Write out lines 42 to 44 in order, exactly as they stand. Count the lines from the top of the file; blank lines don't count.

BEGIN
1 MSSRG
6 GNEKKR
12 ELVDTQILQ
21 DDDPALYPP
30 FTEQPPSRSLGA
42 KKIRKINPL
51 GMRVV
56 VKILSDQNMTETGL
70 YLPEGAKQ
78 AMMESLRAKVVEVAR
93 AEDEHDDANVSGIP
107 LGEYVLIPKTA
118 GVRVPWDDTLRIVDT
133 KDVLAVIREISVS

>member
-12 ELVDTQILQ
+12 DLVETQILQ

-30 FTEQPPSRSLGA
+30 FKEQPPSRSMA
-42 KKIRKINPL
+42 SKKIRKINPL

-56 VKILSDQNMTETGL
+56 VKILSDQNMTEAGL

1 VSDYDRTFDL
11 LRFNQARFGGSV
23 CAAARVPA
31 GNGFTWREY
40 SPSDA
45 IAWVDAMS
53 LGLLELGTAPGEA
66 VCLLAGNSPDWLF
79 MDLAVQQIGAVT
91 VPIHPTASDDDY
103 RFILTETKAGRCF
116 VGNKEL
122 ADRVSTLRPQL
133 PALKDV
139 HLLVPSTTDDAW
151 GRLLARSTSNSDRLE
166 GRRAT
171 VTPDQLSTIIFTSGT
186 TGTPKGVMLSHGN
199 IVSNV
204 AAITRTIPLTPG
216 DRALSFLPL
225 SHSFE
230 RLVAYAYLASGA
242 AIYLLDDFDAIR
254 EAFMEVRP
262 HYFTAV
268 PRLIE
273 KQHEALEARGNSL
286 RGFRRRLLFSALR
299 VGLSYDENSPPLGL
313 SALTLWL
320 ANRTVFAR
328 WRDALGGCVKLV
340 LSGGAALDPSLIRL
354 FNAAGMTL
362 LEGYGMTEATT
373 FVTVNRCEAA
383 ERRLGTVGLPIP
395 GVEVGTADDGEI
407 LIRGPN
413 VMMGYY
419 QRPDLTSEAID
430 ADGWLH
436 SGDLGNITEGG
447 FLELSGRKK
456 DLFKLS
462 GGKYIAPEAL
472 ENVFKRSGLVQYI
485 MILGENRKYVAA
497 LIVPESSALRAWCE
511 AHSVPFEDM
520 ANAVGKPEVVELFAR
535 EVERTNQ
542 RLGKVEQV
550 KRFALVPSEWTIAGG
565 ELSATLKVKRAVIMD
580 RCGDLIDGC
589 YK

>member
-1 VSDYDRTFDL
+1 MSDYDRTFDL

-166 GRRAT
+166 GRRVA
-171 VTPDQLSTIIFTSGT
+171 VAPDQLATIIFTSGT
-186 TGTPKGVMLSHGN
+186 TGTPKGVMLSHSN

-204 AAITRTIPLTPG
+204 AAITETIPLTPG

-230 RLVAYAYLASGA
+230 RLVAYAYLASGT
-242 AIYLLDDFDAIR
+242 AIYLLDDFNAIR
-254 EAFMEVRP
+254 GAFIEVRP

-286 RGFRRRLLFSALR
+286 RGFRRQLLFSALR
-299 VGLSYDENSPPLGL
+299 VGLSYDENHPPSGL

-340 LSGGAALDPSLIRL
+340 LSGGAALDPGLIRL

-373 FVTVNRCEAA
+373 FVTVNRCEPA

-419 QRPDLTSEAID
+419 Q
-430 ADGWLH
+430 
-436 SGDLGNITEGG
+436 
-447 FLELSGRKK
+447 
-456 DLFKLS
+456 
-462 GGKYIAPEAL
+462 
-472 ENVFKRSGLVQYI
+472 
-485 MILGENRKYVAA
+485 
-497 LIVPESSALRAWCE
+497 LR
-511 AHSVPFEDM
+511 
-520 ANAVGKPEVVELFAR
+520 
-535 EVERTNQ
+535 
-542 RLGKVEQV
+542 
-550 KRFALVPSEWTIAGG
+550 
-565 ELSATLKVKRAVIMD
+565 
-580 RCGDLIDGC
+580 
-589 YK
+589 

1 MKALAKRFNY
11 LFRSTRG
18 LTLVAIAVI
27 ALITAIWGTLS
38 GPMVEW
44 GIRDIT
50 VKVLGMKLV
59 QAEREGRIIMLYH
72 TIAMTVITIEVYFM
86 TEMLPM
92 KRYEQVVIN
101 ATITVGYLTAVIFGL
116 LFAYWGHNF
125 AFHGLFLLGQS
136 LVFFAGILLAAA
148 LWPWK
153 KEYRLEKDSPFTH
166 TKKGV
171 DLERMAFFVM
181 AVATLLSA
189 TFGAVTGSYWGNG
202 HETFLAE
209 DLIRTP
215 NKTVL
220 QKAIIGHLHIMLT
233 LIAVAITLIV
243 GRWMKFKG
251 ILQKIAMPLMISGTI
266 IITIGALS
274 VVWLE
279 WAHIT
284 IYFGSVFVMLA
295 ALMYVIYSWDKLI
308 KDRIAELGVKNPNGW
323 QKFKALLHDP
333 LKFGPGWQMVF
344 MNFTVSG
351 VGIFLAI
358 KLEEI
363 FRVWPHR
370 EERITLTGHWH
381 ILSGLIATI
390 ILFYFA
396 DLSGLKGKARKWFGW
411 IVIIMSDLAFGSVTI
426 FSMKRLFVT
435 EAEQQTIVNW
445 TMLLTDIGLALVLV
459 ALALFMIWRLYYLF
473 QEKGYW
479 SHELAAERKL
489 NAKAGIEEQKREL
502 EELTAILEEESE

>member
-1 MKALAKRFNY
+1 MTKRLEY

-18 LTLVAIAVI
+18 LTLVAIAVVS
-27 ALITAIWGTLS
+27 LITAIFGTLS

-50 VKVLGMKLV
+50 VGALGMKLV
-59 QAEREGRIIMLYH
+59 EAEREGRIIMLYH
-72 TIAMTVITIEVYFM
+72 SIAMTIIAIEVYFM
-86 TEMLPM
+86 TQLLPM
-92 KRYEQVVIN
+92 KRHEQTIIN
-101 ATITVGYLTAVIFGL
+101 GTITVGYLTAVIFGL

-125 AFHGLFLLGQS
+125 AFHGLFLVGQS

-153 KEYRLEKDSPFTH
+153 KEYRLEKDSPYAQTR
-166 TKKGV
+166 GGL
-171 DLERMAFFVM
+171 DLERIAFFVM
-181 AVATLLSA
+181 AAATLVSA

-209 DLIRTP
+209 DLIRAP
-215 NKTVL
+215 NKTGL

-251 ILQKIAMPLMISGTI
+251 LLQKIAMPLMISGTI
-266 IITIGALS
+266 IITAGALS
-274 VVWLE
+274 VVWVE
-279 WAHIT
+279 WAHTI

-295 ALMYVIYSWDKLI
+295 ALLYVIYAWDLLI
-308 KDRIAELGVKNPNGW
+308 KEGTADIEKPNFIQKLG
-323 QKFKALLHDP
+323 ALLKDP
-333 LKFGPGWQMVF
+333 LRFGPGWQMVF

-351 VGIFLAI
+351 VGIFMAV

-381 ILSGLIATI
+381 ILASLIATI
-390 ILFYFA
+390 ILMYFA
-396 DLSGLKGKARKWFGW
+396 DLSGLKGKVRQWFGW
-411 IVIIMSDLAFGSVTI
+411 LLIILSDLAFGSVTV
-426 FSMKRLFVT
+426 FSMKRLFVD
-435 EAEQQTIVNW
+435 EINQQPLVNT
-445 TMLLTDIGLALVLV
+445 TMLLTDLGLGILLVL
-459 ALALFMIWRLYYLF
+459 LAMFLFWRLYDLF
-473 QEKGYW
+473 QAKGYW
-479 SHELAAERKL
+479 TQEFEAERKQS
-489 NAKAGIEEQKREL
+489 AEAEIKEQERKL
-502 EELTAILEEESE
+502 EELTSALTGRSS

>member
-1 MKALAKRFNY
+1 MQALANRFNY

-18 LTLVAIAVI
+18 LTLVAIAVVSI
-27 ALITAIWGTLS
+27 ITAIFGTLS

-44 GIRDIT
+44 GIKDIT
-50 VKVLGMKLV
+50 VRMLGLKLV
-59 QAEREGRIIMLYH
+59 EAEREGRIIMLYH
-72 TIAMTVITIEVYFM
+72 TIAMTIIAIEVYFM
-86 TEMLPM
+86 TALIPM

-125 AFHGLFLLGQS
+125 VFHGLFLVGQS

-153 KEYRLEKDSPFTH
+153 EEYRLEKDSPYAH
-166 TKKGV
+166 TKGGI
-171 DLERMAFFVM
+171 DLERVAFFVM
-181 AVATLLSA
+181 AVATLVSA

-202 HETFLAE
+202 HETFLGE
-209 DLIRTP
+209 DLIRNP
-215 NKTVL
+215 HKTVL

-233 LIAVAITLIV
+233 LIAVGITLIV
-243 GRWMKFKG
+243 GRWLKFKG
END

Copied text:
186 TGTPKGVMLSHGN
199 IVSNV
204 AAITRTIPLTPG